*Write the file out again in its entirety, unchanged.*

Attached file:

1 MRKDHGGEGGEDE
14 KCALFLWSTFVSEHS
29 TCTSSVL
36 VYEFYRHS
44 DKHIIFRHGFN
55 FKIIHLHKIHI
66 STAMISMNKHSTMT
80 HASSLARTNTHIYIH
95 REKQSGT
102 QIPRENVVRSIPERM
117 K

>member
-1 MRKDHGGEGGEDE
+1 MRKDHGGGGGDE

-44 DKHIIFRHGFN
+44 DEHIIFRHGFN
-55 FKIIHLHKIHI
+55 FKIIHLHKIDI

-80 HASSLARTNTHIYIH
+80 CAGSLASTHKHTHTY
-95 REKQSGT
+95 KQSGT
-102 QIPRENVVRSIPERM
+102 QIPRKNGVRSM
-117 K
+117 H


1 MRKDHGGEGGEDE
14 KCALFLWSTFVSEHS
29 TCTSSVL
36 VYEFYRHS
44 DKHIIFRHGFN
55 FKIIHLHKIHI
66 STAMISMNKHSTMT
80 HASSLARTNTHIYIH
95 REKQSGT
102 QIPRENVVRSIPERM
117 K

>member
-1 MRKDHGGEGGEDE
+1 MRKDHGGGGGDE

-44 DKHIIFRHGFN
+44 DEHIIFRHGFN
-55 FKIIHLHKIHI
+55 FKIIHLHKIDI

-80 HASSLARTNTHIYIH
+80 CAGSLASTHKHTHTY
-95 REKQSGT
+95 KQSGT
-102 QIPRENVVRSIPERM
+102 QIPRKNGVRSM
-117 K
+117 H